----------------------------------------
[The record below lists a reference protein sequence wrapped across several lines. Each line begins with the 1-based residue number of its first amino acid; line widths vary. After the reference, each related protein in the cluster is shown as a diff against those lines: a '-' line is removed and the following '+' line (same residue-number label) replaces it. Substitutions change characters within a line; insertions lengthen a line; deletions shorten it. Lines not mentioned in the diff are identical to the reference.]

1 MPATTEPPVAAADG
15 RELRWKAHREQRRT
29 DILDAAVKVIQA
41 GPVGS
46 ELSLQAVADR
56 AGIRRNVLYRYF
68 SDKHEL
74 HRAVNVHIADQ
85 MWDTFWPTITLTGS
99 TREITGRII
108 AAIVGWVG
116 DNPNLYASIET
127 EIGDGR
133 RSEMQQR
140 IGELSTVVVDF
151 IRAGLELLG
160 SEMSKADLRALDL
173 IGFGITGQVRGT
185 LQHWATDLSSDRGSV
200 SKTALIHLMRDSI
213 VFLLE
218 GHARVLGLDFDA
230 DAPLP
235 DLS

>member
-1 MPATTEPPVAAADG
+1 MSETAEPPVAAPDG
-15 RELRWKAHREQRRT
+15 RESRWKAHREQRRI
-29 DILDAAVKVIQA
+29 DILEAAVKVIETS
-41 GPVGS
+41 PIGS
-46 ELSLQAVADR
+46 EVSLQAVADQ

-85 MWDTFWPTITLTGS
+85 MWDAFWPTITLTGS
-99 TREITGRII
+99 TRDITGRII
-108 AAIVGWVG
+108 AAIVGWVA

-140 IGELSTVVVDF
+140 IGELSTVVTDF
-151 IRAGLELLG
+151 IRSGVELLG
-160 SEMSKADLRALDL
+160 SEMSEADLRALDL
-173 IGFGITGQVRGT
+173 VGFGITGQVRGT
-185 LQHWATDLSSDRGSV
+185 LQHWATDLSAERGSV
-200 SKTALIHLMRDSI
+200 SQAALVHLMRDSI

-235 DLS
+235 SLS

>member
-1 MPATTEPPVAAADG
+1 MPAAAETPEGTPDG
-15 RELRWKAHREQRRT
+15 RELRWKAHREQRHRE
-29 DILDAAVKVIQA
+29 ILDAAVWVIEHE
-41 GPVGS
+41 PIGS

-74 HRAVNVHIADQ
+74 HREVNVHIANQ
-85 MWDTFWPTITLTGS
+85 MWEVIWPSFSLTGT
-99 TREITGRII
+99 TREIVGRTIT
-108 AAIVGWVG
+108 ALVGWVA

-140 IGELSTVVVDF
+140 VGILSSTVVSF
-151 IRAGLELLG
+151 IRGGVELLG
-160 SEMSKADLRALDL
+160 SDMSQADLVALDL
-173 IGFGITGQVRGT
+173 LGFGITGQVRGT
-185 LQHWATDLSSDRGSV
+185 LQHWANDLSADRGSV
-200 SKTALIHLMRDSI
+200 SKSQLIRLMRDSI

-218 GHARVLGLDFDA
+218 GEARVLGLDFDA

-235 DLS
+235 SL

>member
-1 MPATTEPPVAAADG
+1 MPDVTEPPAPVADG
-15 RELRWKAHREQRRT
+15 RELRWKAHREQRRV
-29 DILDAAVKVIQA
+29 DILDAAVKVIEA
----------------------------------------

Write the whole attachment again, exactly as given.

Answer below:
[The record below lists a reference protein sequence wrapped across several lines. Each line begins with the 1-based residue number of its first amino acid; line widths vary. After the reference, each related protein in the cluster is shown as a diff against those lines: a '-' line is removed and the following '+' line (same residue-number label) replaces it. Substitutions change characters within a line; insertions lengthen a line; deletions shorten it. Lines not mentioned in the diff are identical to the reference.]

1 MPATTEPPVAAADG
15 RELRWKAHREQRRT
29 DILDAAVKVIQA
41 GPVGS
46 ELSLQAVADR
56 AGIRRNVLYRYF
68 SDKHEL
74 HRAVNVHIADQ
85 MWDTFWPTITLTGS
99 TREITGRII
108 AAIVGWVG
116 DNPNLYASIET
127 EIGDGR
133 RSEMQQR
140 IGELSTVVVDF
151 IRAGLELLG
160 SEMSKADLRALDL
173 IGFGITGQVRGT
185 LQHWATDLSSDRGSV
200 SKTALIHLMRDSI
213 VFLLE
218 GHARVLGLDFDA
230 DAPLP
235 DLS

>member
-1 MPATTEPPVAAADG
+1 MSETAEPPVAAPDG
-15 RELRWKAHREQRRT
+15 RESRWKAHREQRRI
-29 DILDAAVKVIQA
+29 DILEAAVKVIETS
-41 GPVGS
+41 PIGS
-46 ELSLQAVADR
+46 EVSLQAVADQ

-85 MWDTFWPTITLTGS
+85 MWDAFWPTITLTGS
-99 TREITGRII
+99 TRDITGRII
-108 AAIVGWVG
+108 AAIVGWVA

-140 IGELSTVVVDF
+140 IGELSTVVTDF
-151 IRAGLELLG
+151 IRSGVELLG
-160 SEMSKADLRALDL
+160 SEMSEADLRALDL
-173 IGFGITGQVRGT
+173 VGFGITGQVRGT
-185 LQHWATDLSSDRGSV
+185 LQHWATDLSAERGSV
-200 SKTALIHLMRDSI
+200 SQAALVHLMRDSI

-235 DLS
+235 SLS

>member
-1 MPATTEPPVAAADG
+1 MPAAAETPEGTPDG
-15 RELRWKAHREQRRT
+15 RELRWKAHREQRHRE
-29 DILDAAVKVIQA
+29 ILDAAVWVIEHE
-41 GPVGS
+41 PIGS

-74 HRAVNVHIADQ
+74 HREVNVHIANQ
-85 MWDTFWPTITLTGS
+85 MWEVIWPSFSLTGT
-99 TREITGRII
+99 TREIVGRTIT
-108 AAIVGWVG
+108 ALVGWVA

-140 IGELSTVVVDF
+140 VGILSSTVVSF
-151 IRAGLELLG
+151 IRGGVELLG
-160 SEMSKADLRALDL
+160 SDMSQADLVALDL
-173 IGFGITGQVRGT
+173 LGFGITGQVRGT
-185 LQHWATDLSSDRGSV
+185 LQHWANDLSADRGSV
-200 SKTALIHLMRDSI
+200 SKSQLIRLMRDSI

-218 GHARVLGLDFDA
+218 GEARVLGLDFDA

-235 DLS
+235 SL

>member
-1 MPATTEPPVAAADG
+1 MPDVTEPPAPVADG
-15 RELRWKAHREQRRT
+15 RELRWKAHREQRRV
-29 DILDAAVKVIQA
+29 DILDAAVKVIEA